Time between trains was taken up by swinging, eating, reading, walking to the farms around, one walk forever especially memorable where he had to wade a stream, and by boating on the River. He crawled upon the old rowboats, their bottoms soaking in water, fostering restful and tender feelings, mothers smelling of sun and vegetation, rocking gently as he moved leaning over the side to peer through the slatted ripples at the minnows and murky bottom.

They would hear about trains and boats back home, alright, Howie, Jackie and Joey, Mrs. Villiers and Frank and Uncle, Mr. and Mrs. Erikson, all would get the blurts and exclamations. The experience was excellent for the term paper of the First Grade and into Junior High, "How did you spend your summer?"

The Babe did not write much out of school: scrappy notes for delivery men, delegated by the Mom, homework of course, a Constitution or two -- really Bills of Rights and Obligations for Citizens for his earliest clubs. On or about June 26, 1931, at Camp Olivet, he tore a sheet of paper from a tablet and wrote his first letter:

Hello Dad,

It is great over here. I arrived here about 4:30 and we played around for a while. When the dinner bell rang we all ran and got in line for dinner. It was very good we had beans and cold slaw, cake, dessert, milk, bread, and butter. We had a nice trip coming here. After dinner we were assigned to our cabins and I am writing this letter from my bunk. How is Eddy? Bussy is outside playing. We know a lot of boys here and are having a good time.

Your loving son


His school chum Donald Sproat had told him of the Bible Institute's camp for boys and Bro Bus and the Babe had gone over to the grim building that they had hitherto hardly noticed when walking around, there to sign up and pay over $10 for ten days at camp.

Kate then got Her first report:

Dear Mom,

I have just eaten supper and boy was it good. We had some meat, applesauce, potatoes and gravy, and pudding. I haven't got the address yet but will send it to you on the next mail. Is it hot! I'm swetting so much it looks like I just came from swimming with my clothes on the wet suit.

Bussy will write tomorrow and tell you the address.

Your loving son,


P.S. When you show Dad this letter hold your ears. It has

rotton punctuation.

Next comes a full report carrying as the proper right-hand heading, Olivet Camp, Williams Bay, Lake Geneva, Wis.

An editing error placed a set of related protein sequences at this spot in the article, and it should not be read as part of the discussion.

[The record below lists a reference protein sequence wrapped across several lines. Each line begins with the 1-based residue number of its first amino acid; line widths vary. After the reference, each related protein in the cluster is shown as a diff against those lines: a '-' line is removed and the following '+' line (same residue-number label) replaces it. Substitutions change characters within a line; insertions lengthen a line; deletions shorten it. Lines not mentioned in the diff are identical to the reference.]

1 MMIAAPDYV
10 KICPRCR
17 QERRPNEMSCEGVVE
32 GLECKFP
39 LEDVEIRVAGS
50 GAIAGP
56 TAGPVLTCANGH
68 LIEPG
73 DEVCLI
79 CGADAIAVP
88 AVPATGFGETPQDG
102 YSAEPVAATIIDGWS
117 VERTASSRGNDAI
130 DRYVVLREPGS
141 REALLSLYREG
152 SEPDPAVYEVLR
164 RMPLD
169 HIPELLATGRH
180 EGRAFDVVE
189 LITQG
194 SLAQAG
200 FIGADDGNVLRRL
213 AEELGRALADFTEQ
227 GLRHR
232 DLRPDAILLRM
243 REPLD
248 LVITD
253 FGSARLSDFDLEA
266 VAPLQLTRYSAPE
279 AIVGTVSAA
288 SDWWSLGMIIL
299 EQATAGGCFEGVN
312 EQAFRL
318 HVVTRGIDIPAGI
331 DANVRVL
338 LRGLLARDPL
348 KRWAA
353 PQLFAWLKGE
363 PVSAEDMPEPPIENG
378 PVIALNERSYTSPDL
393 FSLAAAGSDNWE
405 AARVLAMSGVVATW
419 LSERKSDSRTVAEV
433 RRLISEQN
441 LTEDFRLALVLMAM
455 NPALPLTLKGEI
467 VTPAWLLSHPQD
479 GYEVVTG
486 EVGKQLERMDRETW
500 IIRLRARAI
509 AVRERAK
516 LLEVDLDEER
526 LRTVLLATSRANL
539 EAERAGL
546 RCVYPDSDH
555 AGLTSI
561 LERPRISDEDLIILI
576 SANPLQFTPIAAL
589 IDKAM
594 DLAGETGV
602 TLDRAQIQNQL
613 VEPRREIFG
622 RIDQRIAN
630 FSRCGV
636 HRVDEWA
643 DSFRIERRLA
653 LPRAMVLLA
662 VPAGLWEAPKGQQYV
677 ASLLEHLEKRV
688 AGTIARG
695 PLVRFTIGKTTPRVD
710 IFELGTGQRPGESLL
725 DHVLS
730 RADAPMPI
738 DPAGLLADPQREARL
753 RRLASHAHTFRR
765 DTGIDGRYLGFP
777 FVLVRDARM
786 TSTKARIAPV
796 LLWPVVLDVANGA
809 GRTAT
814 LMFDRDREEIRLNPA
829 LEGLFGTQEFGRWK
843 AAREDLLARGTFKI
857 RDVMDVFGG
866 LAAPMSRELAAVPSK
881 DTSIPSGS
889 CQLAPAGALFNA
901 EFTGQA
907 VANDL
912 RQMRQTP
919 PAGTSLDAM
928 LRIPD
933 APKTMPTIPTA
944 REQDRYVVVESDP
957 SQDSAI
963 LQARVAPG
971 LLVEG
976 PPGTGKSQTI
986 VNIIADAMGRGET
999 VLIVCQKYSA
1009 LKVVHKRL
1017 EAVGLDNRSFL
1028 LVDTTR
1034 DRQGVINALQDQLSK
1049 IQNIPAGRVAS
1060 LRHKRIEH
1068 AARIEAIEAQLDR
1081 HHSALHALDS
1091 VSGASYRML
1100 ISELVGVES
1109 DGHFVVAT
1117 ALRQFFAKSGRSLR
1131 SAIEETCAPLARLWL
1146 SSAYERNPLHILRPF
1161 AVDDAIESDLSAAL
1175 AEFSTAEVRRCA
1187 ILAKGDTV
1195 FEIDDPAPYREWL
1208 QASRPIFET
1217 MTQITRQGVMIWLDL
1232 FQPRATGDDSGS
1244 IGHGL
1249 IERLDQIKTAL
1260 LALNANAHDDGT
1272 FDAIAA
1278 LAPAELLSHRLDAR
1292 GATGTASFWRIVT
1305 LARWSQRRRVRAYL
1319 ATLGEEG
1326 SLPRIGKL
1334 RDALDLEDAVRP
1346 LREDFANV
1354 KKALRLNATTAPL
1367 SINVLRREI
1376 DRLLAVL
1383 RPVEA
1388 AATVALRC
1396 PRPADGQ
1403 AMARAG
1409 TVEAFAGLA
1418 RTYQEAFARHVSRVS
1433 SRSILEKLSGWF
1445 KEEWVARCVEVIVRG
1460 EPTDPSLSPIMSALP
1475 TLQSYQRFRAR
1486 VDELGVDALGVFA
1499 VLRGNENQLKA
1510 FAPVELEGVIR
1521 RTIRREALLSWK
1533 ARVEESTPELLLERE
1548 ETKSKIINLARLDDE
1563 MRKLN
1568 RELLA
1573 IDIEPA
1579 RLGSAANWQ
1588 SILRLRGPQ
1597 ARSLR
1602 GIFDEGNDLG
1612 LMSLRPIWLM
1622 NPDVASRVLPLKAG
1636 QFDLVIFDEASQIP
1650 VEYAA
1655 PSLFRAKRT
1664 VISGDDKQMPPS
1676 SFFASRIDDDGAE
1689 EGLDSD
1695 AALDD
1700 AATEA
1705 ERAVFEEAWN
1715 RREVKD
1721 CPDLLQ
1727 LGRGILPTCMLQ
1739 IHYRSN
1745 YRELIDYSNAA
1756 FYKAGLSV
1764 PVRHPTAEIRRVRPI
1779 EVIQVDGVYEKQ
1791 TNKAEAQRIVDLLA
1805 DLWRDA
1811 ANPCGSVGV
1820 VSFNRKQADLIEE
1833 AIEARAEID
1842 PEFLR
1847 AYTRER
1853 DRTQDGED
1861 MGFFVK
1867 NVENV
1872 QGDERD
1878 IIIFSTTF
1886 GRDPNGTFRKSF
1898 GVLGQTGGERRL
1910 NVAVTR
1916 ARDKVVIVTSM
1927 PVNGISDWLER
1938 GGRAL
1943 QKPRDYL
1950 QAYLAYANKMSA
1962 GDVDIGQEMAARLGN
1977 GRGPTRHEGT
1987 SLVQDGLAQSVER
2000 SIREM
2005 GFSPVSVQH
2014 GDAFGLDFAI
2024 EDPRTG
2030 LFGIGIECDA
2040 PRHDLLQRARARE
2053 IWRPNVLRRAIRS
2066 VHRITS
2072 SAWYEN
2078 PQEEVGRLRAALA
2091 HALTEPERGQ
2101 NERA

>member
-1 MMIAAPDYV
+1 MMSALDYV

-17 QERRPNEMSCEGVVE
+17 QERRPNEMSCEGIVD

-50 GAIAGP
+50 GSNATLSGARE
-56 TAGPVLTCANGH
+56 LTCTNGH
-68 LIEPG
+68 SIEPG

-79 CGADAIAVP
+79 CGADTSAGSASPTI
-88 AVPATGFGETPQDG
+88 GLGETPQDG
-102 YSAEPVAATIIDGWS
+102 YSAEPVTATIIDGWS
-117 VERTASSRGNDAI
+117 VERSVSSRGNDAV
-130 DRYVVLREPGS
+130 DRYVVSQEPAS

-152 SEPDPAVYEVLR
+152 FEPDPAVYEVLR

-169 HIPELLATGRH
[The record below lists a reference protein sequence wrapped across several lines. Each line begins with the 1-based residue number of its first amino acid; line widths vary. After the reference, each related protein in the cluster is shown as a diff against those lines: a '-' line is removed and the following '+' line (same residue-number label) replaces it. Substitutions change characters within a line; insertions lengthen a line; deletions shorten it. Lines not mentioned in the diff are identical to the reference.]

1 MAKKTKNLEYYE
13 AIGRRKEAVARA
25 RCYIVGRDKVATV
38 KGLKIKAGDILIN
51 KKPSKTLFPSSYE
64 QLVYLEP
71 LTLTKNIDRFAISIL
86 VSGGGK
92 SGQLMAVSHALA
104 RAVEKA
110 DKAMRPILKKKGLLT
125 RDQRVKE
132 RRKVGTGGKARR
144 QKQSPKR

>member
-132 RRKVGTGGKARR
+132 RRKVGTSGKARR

Dear Mom,

We're having a good time out here and the eats are good.

Yesterday I passed my swimming test and got a beginner's button. It is 30 yards. Now I can swim in water above my head. Pretty soon I will dive off the diving board because I dive off the pier over my head now. The weather is pretty cold and it rained last night.

We have the best cabin in the lot with only 4 beds and all boys I know. Our tent-leader's name is Lyle Cieloha. I have been waiting for the dinner bell and it just rang out but I will conclude my letter after our swim.

I had a lot of fun in swimming by swimming underwater to the ground.

I wish you would hurry and write to us. I want the answer to these questions in your letter in case you are not coming. DO NOT SEND ME A POSTCARD.

1. How is Edward and Victor?

2. How is the weather there?

3. And how is everyone in our family, Aunt Lily, Grandpa, Uncle Joe and everyone.

I got a postcard today from Donald's sister Dorothy from Michigan where she is.

Bussy wants you to mail him some thread. Blue for his swimming suit.

Believe it or not but I've only got 75 cents left but I am tightening up now and haven't spent anything today.

Here is what we do every day:

7:00 We take a dip in the Lake

7:30 breakfast

8:30 tent inspection

9:30 Chapel period

10:00 beginners swim

10:30 swimmers swim

12:00 dinner

1:00 free period

3:00 swim

5:00 free period

6:00 supper

9:30 everyone in tent

10:00 lights out

Every night we are so tired from hiking swimming and everything else that we drop in bed at 9:00 instead of 9:30.

As I said before the food is good. For dinner we had stew milk and bread and butter. It doesn't seem good but with all the exercise it is swell. Now I will say good-bye with love for everyone and remember to write no matter what happens.



Shortly after he began the fall term at Franklin High School he joined the Boy Scouts of America, and received the sturdy bright card of a tenderfoot. This was not long for him, for he became a First Class Scout soon, then a Star Scout, and then resigned before he could become a Life Scout and Eagle Scout because, as usual, he tasted, he gulped, he digested, he comprehended, he considered that this ought not to make up more than eighteen months of his short existence. It was a good experience, however, in his perspective as well as ours.